The Prada store is just north of Valentine, Texas. It sits by the roadside, surrounded by overgrazed pasture lands and a few rusted windmills. On display, you will find a series of delightfully uncomfortable shoes and gaudy handbags from the 2005 model year. You will not be buying these shoes and handbags, however, because the store's door is welded shut. Unsurprisingly, there is an art colony nearby—Marfa. Surprisingly, it is an art colony with a sense of humor.
Presidio, TX was founded in the 17th century by the Spanish. Its history is as long as it is unimpressive: remote, underpopulated, and occasionally abandoned out of fear or boredom. Today, little has changed. If the town ever possessed Spanish charm, it has been bulldozed or burned off the face of the Earth by a punishing sun. Yet Presidio endures and the yard full of broken lawn chairs looks weirdly appealing over at the two-tone double-wide known as the "Big Bend Motel." Emerald and banana, a color scheme you have to smile at.
TX170 is one of the nicest roads you'll find in America. It traces the Rio Grande from Presidio to Big Bend, bobbing up and down hills, making hairpin turns, and steadily winding deeper into tall, brown-red canyons. The Rio Grande oozes nearby, but it could scour the asphalt blemish off the landscape with the strength of a few good rains. Mexico lies across the river—dark, bulky hills and little else. A Border Patrol SUV perches on a knoll overlooking a marsh choked with salt cedar and desert willow. His air conditioning is blasting and he seems placid and relaxed. The Rio Grand has been so thoroughly bled by agriculture that it is easily waded across, but nobody has bothered with border fences down here.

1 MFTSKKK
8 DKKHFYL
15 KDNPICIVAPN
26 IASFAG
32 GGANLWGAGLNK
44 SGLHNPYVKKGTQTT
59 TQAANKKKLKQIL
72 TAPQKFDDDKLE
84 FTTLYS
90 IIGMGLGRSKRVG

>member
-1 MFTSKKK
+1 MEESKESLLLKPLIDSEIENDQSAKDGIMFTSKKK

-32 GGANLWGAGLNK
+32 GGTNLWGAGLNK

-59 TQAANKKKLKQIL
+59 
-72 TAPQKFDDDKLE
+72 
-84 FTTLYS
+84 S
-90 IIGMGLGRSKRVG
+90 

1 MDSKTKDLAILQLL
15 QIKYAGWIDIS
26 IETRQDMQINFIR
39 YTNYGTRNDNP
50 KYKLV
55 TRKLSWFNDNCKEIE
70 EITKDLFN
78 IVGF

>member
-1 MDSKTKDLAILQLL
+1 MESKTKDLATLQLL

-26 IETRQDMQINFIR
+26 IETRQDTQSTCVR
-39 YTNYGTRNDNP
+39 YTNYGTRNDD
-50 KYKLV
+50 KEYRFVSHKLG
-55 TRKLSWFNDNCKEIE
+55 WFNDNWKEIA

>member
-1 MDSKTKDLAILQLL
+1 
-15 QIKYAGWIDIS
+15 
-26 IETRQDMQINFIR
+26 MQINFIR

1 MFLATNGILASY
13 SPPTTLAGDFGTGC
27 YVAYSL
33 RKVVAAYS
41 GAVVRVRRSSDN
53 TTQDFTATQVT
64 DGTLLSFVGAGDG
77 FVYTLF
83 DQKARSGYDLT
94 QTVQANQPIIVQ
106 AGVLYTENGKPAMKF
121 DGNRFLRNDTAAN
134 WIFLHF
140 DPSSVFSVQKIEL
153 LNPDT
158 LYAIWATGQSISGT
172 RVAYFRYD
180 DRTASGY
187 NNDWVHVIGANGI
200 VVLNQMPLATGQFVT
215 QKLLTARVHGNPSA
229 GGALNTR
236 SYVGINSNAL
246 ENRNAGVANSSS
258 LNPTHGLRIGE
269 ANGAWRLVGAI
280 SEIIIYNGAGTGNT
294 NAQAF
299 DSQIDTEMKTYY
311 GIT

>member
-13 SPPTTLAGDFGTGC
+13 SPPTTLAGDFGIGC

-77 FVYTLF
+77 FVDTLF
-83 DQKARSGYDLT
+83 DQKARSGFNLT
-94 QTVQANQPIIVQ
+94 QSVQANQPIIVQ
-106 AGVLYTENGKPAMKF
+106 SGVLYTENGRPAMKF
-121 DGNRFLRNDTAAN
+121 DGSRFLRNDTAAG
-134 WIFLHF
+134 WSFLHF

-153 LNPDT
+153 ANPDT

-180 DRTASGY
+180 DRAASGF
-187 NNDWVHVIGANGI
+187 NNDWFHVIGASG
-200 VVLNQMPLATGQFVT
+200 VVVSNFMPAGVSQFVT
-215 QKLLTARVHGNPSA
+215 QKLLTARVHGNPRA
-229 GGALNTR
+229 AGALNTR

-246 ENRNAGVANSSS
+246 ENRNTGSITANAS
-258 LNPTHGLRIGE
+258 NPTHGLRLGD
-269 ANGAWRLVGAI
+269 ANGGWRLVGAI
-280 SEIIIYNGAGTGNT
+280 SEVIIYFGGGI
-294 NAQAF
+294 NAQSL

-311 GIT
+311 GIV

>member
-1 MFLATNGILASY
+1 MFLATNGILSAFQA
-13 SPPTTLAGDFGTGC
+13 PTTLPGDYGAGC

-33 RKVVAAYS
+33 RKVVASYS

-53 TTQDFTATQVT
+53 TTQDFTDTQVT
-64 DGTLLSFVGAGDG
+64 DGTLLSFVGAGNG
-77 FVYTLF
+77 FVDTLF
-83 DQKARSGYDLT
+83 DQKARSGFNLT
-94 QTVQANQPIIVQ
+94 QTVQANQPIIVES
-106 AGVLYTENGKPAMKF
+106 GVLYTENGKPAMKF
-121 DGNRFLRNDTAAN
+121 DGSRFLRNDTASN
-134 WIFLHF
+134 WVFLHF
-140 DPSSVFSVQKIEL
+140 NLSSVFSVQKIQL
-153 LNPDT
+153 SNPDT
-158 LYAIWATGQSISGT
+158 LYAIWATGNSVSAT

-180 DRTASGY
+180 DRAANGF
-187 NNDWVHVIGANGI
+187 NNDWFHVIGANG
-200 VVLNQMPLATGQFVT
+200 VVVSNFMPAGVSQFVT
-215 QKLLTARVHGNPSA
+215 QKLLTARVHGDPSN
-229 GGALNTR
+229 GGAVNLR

The desert appears empty of people, but clusters of bee hives hide down canyons and amongst creosote bushes.
The Ordinance Man's life has a strange resonance with The Year of Living Dangerously, except his stories are set in Fiji and lack Sukarno's murderous antics. He had the turbulent expat romance, the mastery of a skill, and the awareness of having lived through a Moment. And not merely of living through a Moment, but of shaping a Moment. If an author had been writing about the Ordinance Man's life, he would have ended after the Moment, with barely enough time for reflection and a tidy conclusion. But life seldom leaves us with clean literary endings and the Ordinance Man has lived three uneventful decades in the shadow of the Moment. He still looks back nostalgically. Good things have happened since, he admits, but nothing has approached the Moment's emotional power.
The vitality. The love. A world that was still changeable.
He feels irrelevant now.
Posted by Aengus Anderson at 11:00 PM